Strangely, Peter Sagan did not celebrate his first Tour de France maillot jaune with his trademark wheelie.
He did not even pump his fist or raise his arms as he crossed the finish line on Sunday to end a three-year winless run at cycling’s showpiece race.
That was not because of the misfortune endured by his teammate Alberto Contador, who fell off his bike for the second consecutive day and lost precious time in the battle among the race favorites. The world champion simply did not know he had won the stage.
“I’m very surprised I won, because I was thinking there were still two guys in front,” said Sagan, who made the most of a steep, short climb in a frenzied finale to win the second stage of the Tour in Normandy.
It was Sagan’s fifth stage win on a Tour and his first since 2013.
Having been criticized sometimes for poor tactics — he has been a runner-up in 16 Tour stages — Sagan used his raw power on the 1.9km Cote de la Glacerie leading to the finish line to claim the win.
He waited patiently in the wake of Julian Alaphilippe, who started the final sprint, before timing his acceleration to perfection to overtake the Frenchman and win by a bike’s length.
A debutant at the Tour, Alaphilippe of Etixx-QuickStep was second in the 183km stage between Saint-Lo and Cherbourg-en-Cotentin, with Spaniard Alejandro Valverde of Movistar in third place.
Sagan, who already has four maillot vert to his name and won the Tour of Flanders classic earlier this season, also claimed the lead in the points standings.
“In big races, experience counts,” Sagan said. “I did a lot of sacrifices to come to the Tour de France in good form, but it’s never easy to win, even if it looks easy sometimes.”
On a day of mixed fortunes for the Tinkoff team, Contador crashed again and was dropped on the final climb, losing 48 seconds.
“I’m physically hampered,” Contador said. “I cannot pedal as I would as the result of the crashes. The important thing is to keep my morale, not fall apart, which is sometimes complicated. Both legs are very roughed up.”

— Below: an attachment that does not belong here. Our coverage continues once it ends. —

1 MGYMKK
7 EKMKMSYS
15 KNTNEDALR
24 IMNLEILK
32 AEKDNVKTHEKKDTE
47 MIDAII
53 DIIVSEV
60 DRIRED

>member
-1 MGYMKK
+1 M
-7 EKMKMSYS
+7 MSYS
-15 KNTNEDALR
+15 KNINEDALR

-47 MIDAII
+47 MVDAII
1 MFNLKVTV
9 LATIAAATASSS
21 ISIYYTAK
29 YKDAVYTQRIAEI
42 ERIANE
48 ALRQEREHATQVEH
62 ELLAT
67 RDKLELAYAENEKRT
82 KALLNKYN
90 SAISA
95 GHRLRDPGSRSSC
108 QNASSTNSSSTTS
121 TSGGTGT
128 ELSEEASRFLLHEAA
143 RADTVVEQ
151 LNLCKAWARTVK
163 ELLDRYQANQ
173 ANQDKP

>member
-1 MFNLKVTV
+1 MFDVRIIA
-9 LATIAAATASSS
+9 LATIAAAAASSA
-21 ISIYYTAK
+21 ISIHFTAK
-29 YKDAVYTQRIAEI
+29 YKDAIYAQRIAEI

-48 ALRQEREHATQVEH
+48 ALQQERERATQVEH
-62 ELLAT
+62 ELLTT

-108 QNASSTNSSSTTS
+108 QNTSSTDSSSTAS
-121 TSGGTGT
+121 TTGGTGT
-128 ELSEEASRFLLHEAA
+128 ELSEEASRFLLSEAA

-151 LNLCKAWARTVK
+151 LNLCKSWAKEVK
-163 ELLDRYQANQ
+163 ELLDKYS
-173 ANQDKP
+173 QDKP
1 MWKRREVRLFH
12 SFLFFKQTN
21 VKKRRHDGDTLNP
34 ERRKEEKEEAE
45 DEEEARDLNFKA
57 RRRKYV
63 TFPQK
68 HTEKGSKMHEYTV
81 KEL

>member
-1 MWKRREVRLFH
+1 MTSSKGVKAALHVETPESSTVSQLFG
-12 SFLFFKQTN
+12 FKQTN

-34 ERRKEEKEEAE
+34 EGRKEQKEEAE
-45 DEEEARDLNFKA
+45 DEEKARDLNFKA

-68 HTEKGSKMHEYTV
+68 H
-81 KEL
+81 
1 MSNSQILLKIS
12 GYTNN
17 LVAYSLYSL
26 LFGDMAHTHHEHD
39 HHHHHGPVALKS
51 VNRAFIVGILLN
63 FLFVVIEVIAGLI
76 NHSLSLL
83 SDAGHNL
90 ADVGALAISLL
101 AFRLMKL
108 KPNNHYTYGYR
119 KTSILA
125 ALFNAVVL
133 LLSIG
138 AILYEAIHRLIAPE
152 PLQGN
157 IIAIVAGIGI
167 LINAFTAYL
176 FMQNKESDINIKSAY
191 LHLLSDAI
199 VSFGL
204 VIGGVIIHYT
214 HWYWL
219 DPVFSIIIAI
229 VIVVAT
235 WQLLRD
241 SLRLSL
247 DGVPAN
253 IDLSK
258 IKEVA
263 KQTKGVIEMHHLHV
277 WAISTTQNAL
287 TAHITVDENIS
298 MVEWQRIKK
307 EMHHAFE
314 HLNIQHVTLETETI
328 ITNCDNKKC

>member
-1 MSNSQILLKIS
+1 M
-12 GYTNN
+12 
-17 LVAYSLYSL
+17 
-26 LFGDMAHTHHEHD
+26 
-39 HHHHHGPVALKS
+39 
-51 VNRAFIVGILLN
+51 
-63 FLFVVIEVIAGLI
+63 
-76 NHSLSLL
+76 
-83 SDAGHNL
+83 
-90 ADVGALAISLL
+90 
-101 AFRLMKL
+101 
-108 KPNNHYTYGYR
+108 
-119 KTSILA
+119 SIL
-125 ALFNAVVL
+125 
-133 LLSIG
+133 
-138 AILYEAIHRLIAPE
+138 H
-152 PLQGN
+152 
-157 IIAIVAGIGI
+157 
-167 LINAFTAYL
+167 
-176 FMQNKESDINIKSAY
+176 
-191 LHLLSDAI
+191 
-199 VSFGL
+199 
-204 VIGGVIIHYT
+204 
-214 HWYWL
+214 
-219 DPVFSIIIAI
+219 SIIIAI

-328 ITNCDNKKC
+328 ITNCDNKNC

After just two days of racing, the Tour has already been marred by several crashes, a problem that Sagan attributed to an all-risk approach in the peloton.
“Nobody cares, it looks like riders have lost their brains,” he said. “When I started in cycling in 2010 there was respect and when somebody was doing something stupid we would throw bottles at him. Today nobody brakes. So I’m in yellow, but tomorrow I can go home.”
Belgium’s Jasper Stuyven of Trek-Segafredo, who was part of an early breakaway group that formed after the start of the stage, almost thwarted Sagan’s plans when he tried to go for a solo win, but was reined in with 500m remaining. Overnight leader Mark Cavendish of Team Dimension Data finished just behind BMC Racing joint leader Richie Porte, who was among the big losers of day, crossing the finish line 1 minute, 45 seconds behind Sagan after a puncture.
A crash split the peloton in two after 60km. Spain’s Joaquim Rodriguez of Katusha and Contador, who suffered cuts and bruises on his right shoulder in a crash during stage 1, were among the riders caught up in the incident.
Contador fell on the same shoulder and was forced to change bike. He was helped back into the peloton by five Tinkoff teammates as the pace slowed down at the front.
The pace in the peloton barely moved until 55km to go when Dimension Data started to push forward. The peloton’s chase of the breakaway started a bit late and Stuyven almost upset all the favorites.
“I felt a little bit empty on the steep part,” said Stuyven, who made his breakthrough last year when he won a stage at the Vuelta a Espana. “Unfortunately, I was 450 meters short.”
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